Because of the long sleep to short burst nature of Internet activity, it became possible to share the cost of an expensive highway among many subscribers so that any one subscriber could get up to 5 Mbps for under $100--this is also why almost all ISPs list the speeds as 'up to'. Our highway is now accessible for all, and it feeds much more than the original 8 cities. The number of connections off of the highway changes regularly, so it's very difficult to predict the average or lowest rates for any individual city at a certain time. The 4 lanes are available through most of the day for each city, and we know it will be less at certain times. If a competing highway advertises their 3 lane highway as up to 3 lane speeds, it forces other providers to use the same simple metric, and thus the 'up to' arms race is created. Accessibility is way up, and costs are way down, but what remains is finding a way to prevent one hoarding city from filling the highway constantly, we want all cities to have a chance at 4 lane speeds, so it's not fair if Springfield is using all 4 lanes constantly for some abnormal activity.
We need a way to mitigate the effects of a tiny amount of heavy users from clogging the lanes, if we don't have a way to manage this, then the speeds will be slow for everyone as free lanes are never available. Throttling used to be a popular way to prevent a single connection from clogging the highway continuously. It simply means to allow all connections free access to the whole highway, but if a connection exceeds a certain amount for a set period of time, then limit them down to their portion of a lane to make it more fair for the rest of the connections sharing with them. Bandwidth hogs only make up around 1-2% of users, so most connections shouldn't notice it? Throttling ran into a reputation problem, mostly due to abuse by providers using it too aggressively, or using it to hamper or prevent the use of certain Internet services. The big grief with a throttled connection is that the throttling hit you right when you needed to use the Internet for a download or an update, so it made the connection very unpredictable. Throttling became a faux pas because of its misuse and either disappeared or was weaseled into some fine print. MCSNet's main competitor still uses throttling, where it sets the evening rates for non-preferred services down to 0.3 Mbps during the peak usage times.
What if we let the heavy users throttle themselves? We give everyone a set amount for the month, and once they use that allowance up, they are done. This treats all parts of the Internet equally, so there is no making one part go slow to make another go fast, and non-heavy users don't have to worry about it and can avoid getting throttled during the one time they do anything intensive on the Internet. This is the system that MCSNet uses. It doesn't have the immediate reactive fix that throttling does, so there can be times when the heavy users are going hard making things slow, but there's at least some assurance that they will not be able to do it constantly.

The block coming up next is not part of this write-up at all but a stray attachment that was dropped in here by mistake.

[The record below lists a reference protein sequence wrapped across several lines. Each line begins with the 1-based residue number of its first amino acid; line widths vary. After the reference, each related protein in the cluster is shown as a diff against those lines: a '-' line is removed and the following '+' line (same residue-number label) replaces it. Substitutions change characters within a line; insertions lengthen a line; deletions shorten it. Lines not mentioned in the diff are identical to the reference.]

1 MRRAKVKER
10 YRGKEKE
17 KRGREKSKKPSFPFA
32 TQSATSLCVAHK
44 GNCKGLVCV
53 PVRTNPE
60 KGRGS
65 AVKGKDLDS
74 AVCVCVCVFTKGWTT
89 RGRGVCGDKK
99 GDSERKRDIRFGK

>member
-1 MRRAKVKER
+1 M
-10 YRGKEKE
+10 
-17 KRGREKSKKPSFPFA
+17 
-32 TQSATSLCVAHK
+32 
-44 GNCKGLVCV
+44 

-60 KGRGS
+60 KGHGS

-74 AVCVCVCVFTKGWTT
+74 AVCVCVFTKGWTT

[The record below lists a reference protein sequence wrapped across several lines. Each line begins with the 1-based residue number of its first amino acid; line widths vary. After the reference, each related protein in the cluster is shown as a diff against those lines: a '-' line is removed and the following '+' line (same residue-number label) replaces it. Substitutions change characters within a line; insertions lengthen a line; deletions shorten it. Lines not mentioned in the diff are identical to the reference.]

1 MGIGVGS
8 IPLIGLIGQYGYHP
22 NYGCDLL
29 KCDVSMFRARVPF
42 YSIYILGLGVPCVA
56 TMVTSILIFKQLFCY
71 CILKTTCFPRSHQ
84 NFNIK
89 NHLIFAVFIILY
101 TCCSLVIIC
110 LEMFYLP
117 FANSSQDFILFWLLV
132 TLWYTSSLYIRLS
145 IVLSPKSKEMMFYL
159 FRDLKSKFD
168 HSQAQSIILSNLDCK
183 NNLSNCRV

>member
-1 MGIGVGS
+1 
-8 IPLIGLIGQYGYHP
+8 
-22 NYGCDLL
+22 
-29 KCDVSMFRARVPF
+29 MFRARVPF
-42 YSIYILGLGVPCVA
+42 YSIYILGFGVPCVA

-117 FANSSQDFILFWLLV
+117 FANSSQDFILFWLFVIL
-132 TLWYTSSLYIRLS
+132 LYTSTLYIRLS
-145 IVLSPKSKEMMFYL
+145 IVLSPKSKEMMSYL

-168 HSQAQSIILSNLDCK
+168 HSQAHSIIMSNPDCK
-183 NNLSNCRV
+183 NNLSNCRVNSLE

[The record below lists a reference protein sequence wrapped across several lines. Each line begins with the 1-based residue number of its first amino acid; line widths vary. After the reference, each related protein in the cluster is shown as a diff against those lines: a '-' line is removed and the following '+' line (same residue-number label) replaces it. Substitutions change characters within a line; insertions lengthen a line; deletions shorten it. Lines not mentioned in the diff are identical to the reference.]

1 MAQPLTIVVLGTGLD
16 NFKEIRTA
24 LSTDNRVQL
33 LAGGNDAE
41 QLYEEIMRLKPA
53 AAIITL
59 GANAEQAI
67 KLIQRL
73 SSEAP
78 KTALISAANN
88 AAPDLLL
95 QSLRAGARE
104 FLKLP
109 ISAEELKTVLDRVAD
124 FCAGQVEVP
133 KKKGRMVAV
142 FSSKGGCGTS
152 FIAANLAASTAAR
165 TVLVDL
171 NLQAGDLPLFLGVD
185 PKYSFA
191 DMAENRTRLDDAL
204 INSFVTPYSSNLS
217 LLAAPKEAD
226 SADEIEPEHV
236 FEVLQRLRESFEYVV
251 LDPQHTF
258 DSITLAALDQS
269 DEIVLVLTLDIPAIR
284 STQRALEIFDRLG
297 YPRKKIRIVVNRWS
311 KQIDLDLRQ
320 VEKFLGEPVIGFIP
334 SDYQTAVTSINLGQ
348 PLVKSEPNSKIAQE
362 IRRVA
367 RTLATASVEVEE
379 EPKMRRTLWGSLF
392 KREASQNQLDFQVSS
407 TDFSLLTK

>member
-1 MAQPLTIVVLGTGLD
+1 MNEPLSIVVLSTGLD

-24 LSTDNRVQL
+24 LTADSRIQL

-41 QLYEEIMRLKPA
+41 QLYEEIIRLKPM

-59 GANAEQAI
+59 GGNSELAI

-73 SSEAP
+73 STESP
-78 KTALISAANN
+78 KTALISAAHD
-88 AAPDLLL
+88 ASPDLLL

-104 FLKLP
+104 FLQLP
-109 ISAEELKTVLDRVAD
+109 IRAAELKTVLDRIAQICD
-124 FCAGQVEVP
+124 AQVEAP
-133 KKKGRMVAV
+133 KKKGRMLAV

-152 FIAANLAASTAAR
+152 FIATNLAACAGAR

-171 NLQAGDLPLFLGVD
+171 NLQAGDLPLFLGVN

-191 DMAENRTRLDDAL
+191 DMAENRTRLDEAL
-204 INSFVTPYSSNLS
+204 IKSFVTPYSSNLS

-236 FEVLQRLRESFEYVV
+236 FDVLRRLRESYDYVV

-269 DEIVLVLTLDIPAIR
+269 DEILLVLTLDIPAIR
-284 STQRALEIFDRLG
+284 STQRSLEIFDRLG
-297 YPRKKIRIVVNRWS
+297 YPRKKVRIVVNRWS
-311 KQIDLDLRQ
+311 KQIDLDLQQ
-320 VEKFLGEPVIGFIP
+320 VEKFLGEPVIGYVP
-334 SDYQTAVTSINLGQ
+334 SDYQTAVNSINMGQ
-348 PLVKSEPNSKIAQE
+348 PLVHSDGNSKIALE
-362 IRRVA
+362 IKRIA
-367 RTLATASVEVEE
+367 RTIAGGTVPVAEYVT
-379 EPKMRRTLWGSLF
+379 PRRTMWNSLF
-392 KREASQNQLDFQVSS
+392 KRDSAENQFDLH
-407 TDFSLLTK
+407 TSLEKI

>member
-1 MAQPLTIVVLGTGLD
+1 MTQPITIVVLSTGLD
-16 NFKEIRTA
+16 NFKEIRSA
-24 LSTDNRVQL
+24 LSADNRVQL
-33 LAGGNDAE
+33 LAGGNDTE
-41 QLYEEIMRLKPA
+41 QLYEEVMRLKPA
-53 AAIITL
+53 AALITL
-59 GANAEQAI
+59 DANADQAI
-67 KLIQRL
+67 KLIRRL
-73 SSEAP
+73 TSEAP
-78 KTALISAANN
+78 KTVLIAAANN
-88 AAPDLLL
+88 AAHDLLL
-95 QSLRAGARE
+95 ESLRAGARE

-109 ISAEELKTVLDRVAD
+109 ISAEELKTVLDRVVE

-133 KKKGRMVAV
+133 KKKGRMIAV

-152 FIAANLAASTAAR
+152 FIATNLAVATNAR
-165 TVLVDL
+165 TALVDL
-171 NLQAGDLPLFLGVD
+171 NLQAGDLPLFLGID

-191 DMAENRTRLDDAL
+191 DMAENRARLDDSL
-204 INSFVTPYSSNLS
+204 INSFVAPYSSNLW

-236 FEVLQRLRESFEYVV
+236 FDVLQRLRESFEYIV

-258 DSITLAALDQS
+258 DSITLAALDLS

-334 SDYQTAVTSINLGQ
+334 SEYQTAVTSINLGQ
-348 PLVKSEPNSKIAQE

Most of the time you just have to read the fine print to see what funny definition of unlimited is in play. We already know that if some limit or throttling isn't in play, then if the service is in any way popular, it will be slow for the average user. If such a thing as unlimited existed, it would be a boon for the really heavy users, but even the dishonest 'unlimited' ISPs can't alienate the other 98% of their subscribers and watch the network slow to crawl, so it's generally safe to know that there is some hidden throttling in place when the traffic limits are hidden in the fine print. One larger wireless provider in Canada, with claims of unlimited usage, used to throttle a connection after about 3 MB of continuous traffic (approx 1 song worth) down to 0.7 Mbps. MCSNet is proud to have a clear definition of the traffic allowances, but we also provide a slower unlimited mode that can be used for free for the remainder of the month if the traffic cap is breached.
Streaming video like youtube and Netflix is an incredible advancement of the Internet, but it's our villain for today, because it changes the sleep burst pattern of Internet access to continual non-stop burst. Watching a 2 hour HD movie on Netflix is like trying to use all 4 lanes of the highway for 2 continuous hours, and if enough other connections try to do the same at the same time, then there won't be enough bandwidth to support any of them. The streaming video requires the data to make it to you within a very short period of time to avoid interruptions in the video. A bandwidth hungry HD video stream is not only bad for others sharing the highway, but for the sensitivity of the stream itself to keep the video going. This is why it's important, if you are using Netflix, to set the playback setting so it doesn't need that whole 4 lane highway to work. Here's the support page about fixing the Netflix playback setting.
The sad part about the Netflix conundrum is that the cities don't have to use the highway at all to get their videos in, there are already satellite feeds and cable and physical media that have been providing the service for years. Prior to Netflix, the main bandwidth hog was file sharing, where people share whole movie files with each other, and more recently extremely large video game downloads, but the big difference is that these activities can be done during off hours when the highway is free, however, most Netflix usage is right during the peak usage times in the late evening.